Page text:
Maps and Timelines
Most educators being with Google’s mapping products (the latest instantiation is My Maps). Brian Croxall’s mapping assignment is a classic example of using Google’s mapping software in the literature classroom, but don’t stop your search for mapping tools there! Storymaps is an ArcGIS-based app that allows you to combine narrative with geographical data. Historypin is a community-based program, while Neatline is a CMS plugin that works with Omeka. For a broader introduction to digital mapping in the classroom, read Johanna Drucker's introduction hosted by the UCLA Center for Digital Humanities. Regarding timelines, Brian Croxall again was a pioneer in using new timeline tools in the classroom; look at his fantastic sample assignment, along with this tutorial for interactive timelines. To see an example of how one instructor uses multiple platforms, we highly recommend Amanda Golden’s “Navigating Modernism’s Visual History.” If you are more interested in all kinds of visualization, browse through this Annual Visualization MOOC.

Critical Making
If you are intrigued by the idea of critical making, begin with Diana Rendina’s impressive set of resources at Renovated Learning. This post by Aaron Vanderwerff focuses on Arduinos (microcontrollers, like tiny computers, that can be used for any number of purposes). This is a very popular way to start your journey in critical making and physical computing, but you'll want to see if this sort of activity, which often requires access to flexible space and a budget for buying materials, is achievable within your institution. If you seek more on the topic, Garnet Hertz’s “What Is Critical Making?” presents a well-researched and intellectually ambitious theory of making. “Critical Making: Design and the Digital Humanities,” a special issue of Visible Language guest-edited by Jessica Barness and Amy Papaelias, contains a number of theoretically oriented reflections on critical making. In addition, this special cluster in Studies in Romanticism, “Blake and Digital Making,” edited by Ashley Reed, Jon Saklofske, and Roger Whitson, offers a model for forging new connections between discipline-specific issues and critical making.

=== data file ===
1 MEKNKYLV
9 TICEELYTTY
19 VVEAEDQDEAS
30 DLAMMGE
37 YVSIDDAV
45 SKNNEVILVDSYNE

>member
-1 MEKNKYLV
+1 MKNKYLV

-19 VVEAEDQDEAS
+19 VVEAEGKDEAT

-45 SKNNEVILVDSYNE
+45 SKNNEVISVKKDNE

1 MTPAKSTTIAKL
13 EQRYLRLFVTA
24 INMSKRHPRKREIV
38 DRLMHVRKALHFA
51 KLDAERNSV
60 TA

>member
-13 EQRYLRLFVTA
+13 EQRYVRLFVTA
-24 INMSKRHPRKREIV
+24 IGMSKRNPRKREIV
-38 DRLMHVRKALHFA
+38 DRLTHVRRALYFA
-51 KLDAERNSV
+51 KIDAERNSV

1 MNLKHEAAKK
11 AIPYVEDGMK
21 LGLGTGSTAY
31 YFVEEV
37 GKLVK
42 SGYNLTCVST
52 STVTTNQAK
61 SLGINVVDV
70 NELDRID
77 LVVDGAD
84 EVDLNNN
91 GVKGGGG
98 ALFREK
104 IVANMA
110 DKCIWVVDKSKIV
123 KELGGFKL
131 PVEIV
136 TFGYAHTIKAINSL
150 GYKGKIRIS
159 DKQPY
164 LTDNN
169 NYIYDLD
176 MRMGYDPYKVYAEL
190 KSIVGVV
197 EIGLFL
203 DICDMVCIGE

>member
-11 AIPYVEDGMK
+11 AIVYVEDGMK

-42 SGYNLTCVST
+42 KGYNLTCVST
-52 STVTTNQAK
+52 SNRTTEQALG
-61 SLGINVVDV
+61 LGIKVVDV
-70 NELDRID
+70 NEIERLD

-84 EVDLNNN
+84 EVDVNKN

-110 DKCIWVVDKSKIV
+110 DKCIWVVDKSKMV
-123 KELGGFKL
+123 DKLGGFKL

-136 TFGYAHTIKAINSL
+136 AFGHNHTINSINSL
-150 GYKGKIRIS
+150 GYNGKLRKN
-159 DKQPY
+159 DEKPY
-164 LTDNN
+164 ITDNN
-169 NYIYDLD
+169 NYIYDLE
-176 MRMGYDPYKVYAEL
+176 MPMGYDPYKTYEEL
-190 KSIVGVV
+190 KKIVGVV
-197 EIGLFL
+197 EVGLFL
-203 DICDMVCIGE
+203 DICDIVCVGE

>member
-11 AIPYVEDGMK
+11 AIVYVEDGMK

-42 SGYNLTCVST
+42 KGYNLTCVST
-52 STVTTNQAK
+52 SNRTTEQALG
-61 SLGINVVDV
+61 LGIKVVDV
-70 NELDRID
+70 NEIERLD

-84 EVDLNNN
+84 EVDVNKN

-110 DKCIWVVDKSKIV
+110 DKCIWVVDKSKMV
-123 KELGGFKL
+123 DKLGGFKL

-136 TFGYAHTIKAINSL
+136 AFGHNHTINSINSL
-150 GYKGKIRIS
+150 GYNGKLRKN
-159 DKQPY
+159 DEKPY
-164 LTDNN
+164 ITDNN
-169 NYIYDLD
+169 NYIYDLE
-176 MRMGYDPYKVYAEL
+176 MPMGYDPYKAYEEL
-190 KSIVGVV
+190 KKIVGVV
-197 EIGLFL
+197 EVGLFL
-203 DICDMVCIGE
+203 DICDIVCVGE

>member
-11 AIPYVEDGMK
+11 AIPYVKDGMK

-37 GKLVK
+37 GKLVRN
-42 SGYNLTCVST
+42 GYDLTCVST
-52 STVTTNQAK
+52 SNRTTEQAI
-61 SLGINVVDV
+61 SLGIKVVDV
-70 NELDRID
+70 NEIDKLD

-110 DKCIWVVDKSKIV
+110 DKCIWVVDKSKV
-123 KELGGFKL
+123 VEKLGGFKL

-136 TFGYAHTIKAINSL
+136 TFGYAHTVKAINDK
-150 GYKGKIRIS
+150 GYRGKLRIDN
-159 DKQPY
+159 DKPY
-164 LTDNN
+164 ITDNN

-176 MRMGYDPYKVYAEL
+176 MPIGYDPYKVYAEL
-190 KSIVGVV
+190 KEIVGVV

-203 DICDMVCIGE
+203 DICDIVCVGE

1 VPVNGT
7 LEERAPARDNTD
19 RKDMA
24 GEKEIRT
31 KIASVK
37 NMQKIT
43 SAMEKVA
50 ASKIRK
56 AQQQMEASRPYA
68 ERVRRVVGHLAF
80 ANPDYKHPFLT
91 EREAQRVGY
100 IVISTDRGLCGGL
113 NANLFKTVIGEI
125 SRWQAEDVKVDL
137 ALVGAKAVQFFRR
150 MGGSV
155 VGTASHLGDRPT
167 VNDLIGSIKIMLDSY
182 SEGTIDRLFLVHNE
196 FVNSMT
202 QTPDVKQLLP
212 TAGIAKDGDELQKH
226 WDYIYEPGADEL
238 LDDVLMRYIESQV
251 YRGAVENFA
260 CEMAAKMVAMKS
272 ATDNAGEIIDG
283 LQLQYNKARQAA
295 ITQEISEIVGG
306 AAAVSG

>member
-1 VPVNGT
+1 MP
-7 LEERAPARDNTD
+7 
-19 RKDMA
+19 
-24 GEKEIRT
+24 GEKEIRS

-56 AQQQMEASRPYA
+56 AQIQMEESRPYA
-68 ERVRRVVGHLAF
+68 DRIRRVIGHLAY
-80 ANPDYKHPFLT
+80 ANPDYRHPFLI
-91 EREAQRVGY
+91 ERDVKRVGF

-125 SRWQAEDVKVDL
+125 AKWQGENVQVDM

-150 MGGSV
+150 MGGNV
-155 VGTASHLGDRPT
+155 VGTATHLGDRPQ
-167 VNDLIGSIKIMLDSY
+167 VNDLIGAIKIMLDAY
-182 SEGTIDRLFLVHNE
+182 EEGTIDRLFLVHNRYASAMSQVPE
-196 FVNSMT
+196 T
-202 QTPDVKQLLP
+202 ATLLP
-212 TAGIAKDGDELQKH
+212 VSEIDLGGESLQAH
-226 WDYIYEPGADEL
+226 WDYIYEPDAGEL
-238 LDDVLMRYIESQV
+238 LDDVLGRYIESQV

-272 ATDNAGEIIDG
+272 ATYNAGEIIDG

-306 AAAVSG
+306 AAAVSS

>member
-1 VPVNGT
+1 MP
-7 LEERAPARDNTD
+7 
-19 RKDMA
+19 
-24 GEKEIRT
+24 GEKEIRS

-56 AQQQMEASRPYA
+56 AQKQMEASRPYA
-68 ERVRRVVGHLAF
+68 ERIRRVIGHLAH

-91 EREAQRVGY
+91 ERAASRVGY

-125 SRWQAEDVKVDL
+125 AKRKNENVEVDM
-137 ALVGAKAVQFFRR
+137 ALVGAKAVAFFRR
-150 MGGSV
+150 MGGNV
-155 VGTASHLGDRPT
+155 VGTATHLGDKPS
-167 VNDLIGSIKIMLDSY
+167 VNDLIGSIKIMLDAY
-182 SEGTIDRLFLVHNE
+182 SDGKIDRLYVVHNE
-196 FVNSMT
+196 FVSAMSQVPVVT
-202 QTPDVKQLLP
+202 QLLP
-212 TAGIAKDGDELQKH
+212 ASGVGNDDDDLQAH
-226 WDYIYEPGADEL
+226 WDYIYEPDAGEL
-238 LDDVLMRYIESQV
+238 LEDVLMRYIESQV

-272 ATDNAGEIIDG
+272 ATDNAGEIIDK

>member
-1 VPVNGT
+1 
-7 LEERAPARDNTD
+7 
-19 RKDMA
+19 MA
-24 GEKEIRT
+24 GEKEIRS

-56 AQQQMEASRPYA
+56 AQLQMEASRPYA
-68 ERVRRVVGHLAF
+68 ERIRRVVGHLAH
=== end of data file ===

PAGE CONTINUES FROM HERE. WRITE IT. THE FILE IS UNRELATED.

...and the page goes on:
Text Annotation
In our chapter, we recommended as a platform for enabling group annotation. The company’s own Jeremy Dean has written an introduction to using it in the classroom, and they also provide a “Quick Start Guide for Teachers” if you want to jump in. For other options beyond, read Lee Skallerup Bessette’s ProfHacker post on classroom digital annotation. In this post for Studies in the Novel, Michael Griffin has helpfully summarized his use of the annotation platform A.nnotate. His ingenious pairing of collective annotation with a multimodal activity shows how flexible and modular DH activities can be. Consider combining these annotation activities with any of the other activities; for example, students could annotate texts with data or ideas they generated by using the Most-Frequent-Word Analysis activity, just below.

Most-Frequent-Word Analysis
Wordle is featured in our chapter as a quick way to get started with MFW analysis by generating simple word clouds. In our sample activity, tutorial, and assignment sets, we recommend Voyant as a powerful but intuitive platform that requires no downloading or special software, but only access to the internet. The Voyant team, lead by Stéfan Sinclair and Geoffrey Rockwell, is especially good at providing documentation. They provide not only a comprehensive Help section, but also a Getting Started guide and an Examples Gallery that showcases what others have already done with it. If you have not experimented with Voyant lately, you may have missed their most recent update, which has added some great new features, as Lee Skallerup Bessette has reported in ProfHacker.

Advanced DH Activities
Character network graphing visualizes relationships between characters to reveal which ones are more or less fully connected with one another. It reveals quite a bit about plot structure, as Franco Moretti famously argued. Eduhacker has published an innovative and (relatively!) fast workflow for creating these network graphs by using Google Fusion Tables. To explore your other advanced options, turn to Ted Underwood, who has written an accessible introduction to text mining, which is an umbrella term for using texts as a source of data. Topic modeling, which uses probability to find themes across multiple texts, is also a powerful way to turn texts into data. For an introduction to topic modeling, start with Megan R. Brett’s basic introduction, and then proceed to Miriam Posner’s advice about what topic models (once you have them) can tell you.

Our Sample Activities

ScannerPro Activity Set

Explanation of activity for the instructor 
Prompt to disseminate to students 
Tutorial for how to use this tool (PowerPoint)
Tutorial for how to use this tool (Keynote)

In this activity, students learn how to use a smartphone application to take high-quality images of physical texts and generate plain-text (OCR) from them.

Twitter Activity Set

Explanation of activity for the instructor
Prompt to disseminate to students
Tutorial for how to use this tool (PowerPoint)
Tutorial for how to use this tool (Keynote)

In this activity, students remotely stage a Twitter event that dramatizes course readings or concepts in a public setting.

Voyant Activity Set

Explanation of activity for the instructor
Prompt to disseminate to students
Tutorial for how to use this tool (PowerPoint)
Tutorial for how to use this tool (Keynote)

In this activity, students use Voyant, a simple, in-browser, most-frequent-word analysis visualizer to investigate the thematic and grammatical structure of a course text.